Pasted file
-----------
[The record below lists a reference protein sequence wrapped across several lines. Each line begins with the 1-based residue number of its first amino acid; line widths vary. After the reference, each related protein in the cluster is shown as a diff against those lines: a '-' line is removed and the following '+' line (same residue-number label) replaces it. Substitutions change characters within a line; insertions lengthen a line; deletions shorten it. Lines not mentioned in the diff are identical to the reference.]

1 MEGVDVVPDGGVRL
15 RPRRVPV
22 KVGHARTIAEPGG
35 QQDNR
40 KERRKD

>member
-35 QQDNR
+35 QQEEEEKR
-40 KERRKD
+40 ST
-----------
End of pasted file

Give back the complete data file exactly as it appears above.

[The record below lists a reference protein sequence wrapped across several lines. Each line begins with the 1-based residue number of its first amino acid; line widths vary. After the reference, each related protein in the cluster is shown as a diff against those lines: a '-' line is removed and the following '+' line (same residue-number label) replaces it. Substitutions change characters within a line; insertions lengthen a line; deletions shorten it. Lines not mentioned in the diff are identical to the reference.]

1 MEGVDVVPDGGVRL
15 RPRRVPV
22 KVGHARTIAEPGG
35 QQDNR
40 KERRKD

>member
-35 QQDNR
+35 QQEEEEKR
-40 KERRKD
+40 ST